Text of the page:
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City of Syracuse to Remove Columbus Statue in Larger Effort to Reimagine Columbus Circle

WAER file photo

Syracuse Mayor Ben Walsh says the city will move forward to remove the Columbus statue and other parts of the monument in Columbus Circle to a private site. The decision comes 3 days before Columbus Day after decades of controversy and calls to remove the statue.

Walsh met with stakeholders on all sides of the issue, including the Italian American community, the Columbus monument corporation, and leaders of the Onondaga nation.  All had representation on the Columbus Circle Action Committee that Walsh created this summer as calls grew to remove statues here and nationwide. 


Back then, he promised the status quo at the circle would not continue, and is following through on his proposal to create a year-round education and learning site.  Walsh says the circle will continue the nearly 90-year tradition of honoring Italian Americans, but will also recognize the Onondaga Nation on whose ancestral land the city sits.  

“I want Italian Americans to be able to come to that monument and never have to worry about feeling threatened or feeling like they’re being disrespected. I also don’t want people that view that statue as a symbol of oppression to feel not welcome in this city. This is a significant public space in the heart of our city and I think it’s critically important." 

Credit WAER file photo
The Columbus Statue was erected in 1934 in front of the Cathedral of the Immaculate Conception, and across from the Onondaga County Courthouse.


The space will also highlight the contributions of others who’ve experienced oppression, including Black and Brown Americans, other immigrants, and New Americans.  Walsh acknowledges the decision to remove the statue will anger some, but feels its presence will continue to divide the community.  He’ll appoint a commission to begin the process of designing specific changes to Columbus Circle, including the name, in accordance with numerous local and state laws.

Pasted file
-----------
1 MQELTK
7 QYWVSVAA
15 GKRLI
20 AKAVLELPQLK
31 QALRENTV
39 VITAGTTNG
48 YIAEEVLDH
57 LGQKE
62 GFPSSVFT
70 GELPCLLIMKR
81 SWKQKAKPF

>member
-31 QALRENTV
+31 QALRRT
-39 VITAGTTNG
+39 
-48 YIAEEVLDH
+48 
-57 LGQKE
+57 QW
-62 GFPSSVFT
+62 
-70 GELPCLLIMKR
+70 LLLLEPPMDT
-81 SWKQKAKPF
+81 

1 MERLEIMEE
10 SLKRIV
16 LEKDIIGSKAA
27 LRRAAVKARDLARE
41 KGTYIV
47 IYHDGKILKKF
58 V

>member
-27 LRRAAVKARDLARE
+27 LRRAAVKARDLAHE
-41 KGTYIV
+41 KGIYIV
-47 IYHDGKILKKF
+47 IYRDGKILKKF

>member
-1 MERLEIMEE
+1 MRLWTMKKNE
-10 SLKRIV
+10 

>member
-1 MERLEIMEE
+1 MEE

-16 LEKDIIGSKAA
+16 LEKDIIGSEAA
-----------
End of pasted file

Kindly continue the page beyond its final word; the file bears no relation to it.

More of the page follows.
Plans must be reviewed and approved by city entities as well as the state because the circle is in part of an historic district listed in the national register of historic places.  He expects the process to unfold in the coming months.  The city will use a combination of public and private dollars for improvements and maintenance.  


The Colubus Circle Action Committee was facilitated by Interfaith Works, which issued its final report Friday. Walsh says the committee did not recommend to keep or remove the statue.


Scott Willis covers politics, local government, transportation, and arts and culture for WAER. He came to Syracuse from Detroit in 2001, where he began his career in radio as an intern and freelance reporter. Scott is honored and privileged to bring the day’s news and in-depth feature reporting to WAER’s dedicated and generous listeners. You can find him on twitter @swillisWAER and email him at